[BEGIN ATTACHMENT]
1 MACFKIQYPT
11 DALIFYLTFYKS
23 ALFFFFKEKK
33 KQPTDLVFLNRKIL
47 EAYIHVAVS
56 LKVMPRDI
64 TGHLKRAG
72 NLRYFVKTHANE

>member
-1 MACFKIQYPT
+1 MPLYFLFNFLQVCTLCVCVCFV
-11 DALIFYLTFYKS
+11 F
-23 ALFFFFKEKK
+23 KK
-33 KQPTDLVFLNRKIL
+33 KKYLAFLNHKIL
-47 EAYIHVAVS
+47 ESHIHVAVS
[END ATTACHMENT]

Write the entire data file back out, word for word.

1 MACFKIQYPT
11 DALIFYLTFYKS
23 ALFFFFKEKK
33 KQPTDLVFLNRKIL
47 EAYIHVAVS
56 LKVMPRDI
64 TGHLKRAG
72 NLRYFVKTHANE

>member
-1 MACFKIQYPT
+1 MPLYFLFNFLQVCTLCVCVCFV
-11 DALIFYLTFYKS
+11 F
-23 ALFFFFKEKK
+23 KK
-33 KQPTDLVFLNRKIL
+33 KKYLAFLNHKIL
-47 EAYIHVAVS
+47 ESHIHVAVS